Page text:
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Auvergne

Beauty and the river

AUVERGNE

Beautiful scenery, hot springs, delicious cheese and wine, not overcrowded and what is the crime rate? The Auvergne region in France certainly has a lot going for it!  

 

Where is the Auvergne region?

 

This region is situated more or less in the middle of France, which was once described by the Auvergnats as ' the Auvergne with a bit of land around it'. The neighbouring regions are – clockwise – Burgundy, Rhône-Alpes, Languedoc-Roussillon, Midi-Pyrénées, Limousin and Centre. There are four departments: Allier (3), Cantal (15), Haute-Loire (43) and Puy-de-Dôme (63). The capital is Clermont-Ferrand, an industrial city – e.g.Michelin tyre company –  which was built on an extinct volcano. The Basilique de Notre Dame-du-Port and the petrifying fountain caves of Les Grottes du Pérou both deserve a mention. Not far from Clermont-Ferrand is the Parc Régional des Volcans d'Auvergne which, as the name suggests, has numerous old volcanic craters and lakes, hot springs and pillars of volcanic rock. More information to be found at the tourist board.

 

What is there in the Auvergne region?

 

A large part of the region covers the Massif Central, a fantastic mountainous plateau with the volcanic Auvergne Mountains at its core. It feeds France's four main rivers, the Loire, Seine, Garonne and Rhône.  As its valleys are very fertile dairy and argriculture are the main occupations but there is also a healthy wine industry. Thiers is the centre for knife making and it also boasts a cutlery museum. Le Puy is known for lace making.

Some say that this traditional region is more French than the rest of France and as many of us associate France with cheese (and wine) for which the Auvergne is famous, this could just be true.

You will come across some stunning scenery in Auvergne with its many rivers, large oak forest, extinct volcanos, gorges, waterfalls, gentle farmland, thermal and mineral springs but it is also rich in culture and history. Tourism is important and the spa towns of Vichy – who has not heard of Vichy or Volvic mineral water – Néres-les-Bains and Bourbon-l'Archambault attract many people seeking cures, the latter especially against rheumatism. The springs of Chaudes-Aigues claim to be the hottest in Europe.

A spectacular place is Puy-en-Velay, beware of all the steps,  and so is Salers just two  of the many picturesque villages and medieval towns in the region. 

Overall the Auvergne is sparsely populated , around 1.3 million, and Cantal, with its castles, is one of the most isolated departments of France. Haute Loire is also known for its peace and quiet and it may be interesting to know that the Auvergne has the lowest crime rate in France.

Its a great area for walking, biking, canoeing, fishing etc. and skiing in winter, especially cross country skiing.  The markets selling tempting local produce, agricultural fairs, fetes with folk dancing and street theatre are another feature. There is so much to do, basically if you like the outdoors this is a great region.

 

 

 

Climate of the Auvergne region:

 

The summers are often quite hot, with thunderstorms, whereas the winters tend to be long, expect snow to fall and it can get very cold.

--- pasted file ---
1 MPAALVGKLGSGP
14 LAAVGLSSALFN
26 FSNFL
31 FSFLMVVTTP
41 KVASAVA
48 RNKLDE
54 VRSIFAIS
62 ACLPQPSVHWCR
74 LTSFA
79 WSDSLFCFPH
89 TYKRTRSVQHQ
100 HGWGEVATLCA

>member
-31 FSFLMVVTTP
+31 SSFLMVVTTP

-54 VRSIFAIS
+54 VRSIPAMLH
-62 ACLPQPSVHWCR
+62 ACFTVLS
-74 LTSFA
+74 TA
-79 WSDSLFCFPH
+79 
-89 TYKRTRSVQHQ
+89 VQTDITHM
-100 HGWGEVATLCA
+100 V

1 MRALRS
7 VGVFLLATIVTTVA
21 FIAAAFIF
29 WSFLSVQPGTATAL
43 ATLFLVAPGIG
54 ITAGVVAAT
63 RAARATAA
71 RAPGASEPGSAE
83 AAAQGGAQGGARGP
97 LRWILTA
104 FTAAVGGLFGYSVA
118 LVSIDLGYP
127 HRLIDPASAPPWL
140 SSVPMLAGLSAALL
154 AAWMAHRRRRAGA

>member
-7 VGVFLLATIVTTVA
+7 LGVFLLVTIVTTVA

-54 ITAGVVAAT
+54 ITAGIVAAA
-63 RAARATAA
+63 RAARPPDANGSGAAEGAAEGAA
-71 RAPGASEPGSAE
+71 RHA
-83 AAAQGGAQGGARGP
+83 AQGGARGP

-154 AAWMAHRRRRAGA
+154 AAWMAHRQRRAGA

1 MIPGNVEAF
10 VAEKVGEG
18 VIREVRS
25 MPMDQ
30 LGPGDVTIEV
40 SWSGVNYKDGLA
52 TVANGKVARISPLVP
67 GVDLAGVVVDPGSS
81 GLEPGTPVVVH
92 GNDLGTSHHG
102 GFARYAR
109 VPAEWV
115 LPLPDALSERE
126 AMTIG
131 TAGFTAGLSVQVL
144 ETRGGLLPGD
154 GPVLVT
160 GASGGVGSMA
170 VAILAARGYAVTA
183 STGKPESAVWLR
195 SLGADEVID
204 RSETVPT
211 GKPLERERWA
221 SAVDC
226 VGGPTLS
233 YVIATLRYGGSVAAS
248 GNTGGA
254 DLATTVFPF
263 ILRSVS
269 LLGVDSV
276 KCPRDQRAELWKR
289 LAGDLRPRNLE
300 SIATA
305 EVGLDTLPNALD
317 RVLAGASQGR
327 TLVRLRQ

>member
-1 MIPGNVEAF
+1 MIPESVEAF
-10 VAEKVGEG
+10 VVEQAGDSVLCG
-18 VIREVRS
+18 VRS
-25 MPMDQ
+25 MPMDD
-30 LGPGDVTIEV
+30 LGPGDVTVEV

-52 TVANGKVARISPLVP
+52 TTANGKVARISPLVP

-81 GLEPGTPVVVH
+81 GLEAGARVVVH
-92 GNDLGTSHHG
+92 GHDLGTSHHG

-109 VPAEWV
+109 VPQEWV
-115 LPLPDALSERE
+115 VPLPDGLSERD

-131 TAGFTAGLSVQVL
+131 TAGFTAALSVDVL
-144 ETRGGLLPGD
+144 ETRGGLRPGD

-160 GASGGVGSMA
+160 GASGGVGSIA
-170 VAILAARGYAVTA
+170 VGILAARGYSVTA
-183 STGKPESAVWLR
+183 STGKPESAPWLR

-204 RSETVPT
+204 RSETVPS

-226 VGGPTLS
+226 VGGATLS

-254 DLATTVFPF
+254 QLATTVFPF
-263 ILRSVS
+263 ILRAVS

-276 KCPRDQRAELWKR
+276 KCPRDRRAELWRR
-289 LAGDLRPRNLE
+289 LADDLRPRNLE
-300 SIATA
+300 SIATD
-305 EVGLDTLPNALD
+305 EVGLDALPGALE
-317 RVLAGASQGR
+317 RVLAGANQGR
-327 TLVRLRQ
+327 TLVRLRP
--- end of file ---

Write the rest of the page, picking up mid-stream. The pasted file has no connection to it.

Property in the Auvergne:

 

As yet there are not so many international buyers but that is likely to change as property is not expensive and bargains can still be found here. Haute Loire is probably slightly more expensive than the rest of the region.

 

Food and wine in the Auvergne region:

 

We have already touched on the mineral waters and the enormous cheese selection such as the Cantal, Bleu d'Auvergne , Fourme d'Amber, Salers and so many others. Le Puy is justifiably proud of its lentils, Saint-Pourcain of its wine but other things to try are 'Aligot', a puree of mashed potatoes, Cantal cheese and butter, the fresh water fish and the stew of this region, la Potée Auvergnate, with meat like sausages, bacon, pork, some vegetables and potatoes. The fruit tarts look very enticing too.

 

Famous people:

 

Vercingétorix, the famous Gallic warrior who faced Caesar's invading forces, Lafayette - French soldier and statesman, who was born and died in Auvergne – not only known for his battles against the English in America but also for becoming leader of the revolution that dethroned the Bourbons. Ironically, Bourbon-l'Archambault  the birthplace of the  the kings of France's ancestors – the Bourbons -   is also in Auvergne.

 

Getting to  the Auvergne region:

 

Airports:

 

You can fly from the UK to Clermont-Ferrand airport but we could not find any direct flights. You may want to look at Lyon or Limoges, although not in the Auvergne region, for direct flights. To get some idea of flights have a look at skyscanner. As always, beware of the low cost airlines, we do not know how long the service will last.

 

Road network:

 

It normally takes about 6.5 hrs to travel from Calais to Clermont-Ferrand, about 3 hrs from Paris and roughly an hour from Lyon.

 

Railway network:

 

Unfortunately the TGV high speed trains do not serve the region but you could take the TVG to Lyon and then take a regular train to your destination in Auvergne. 

 

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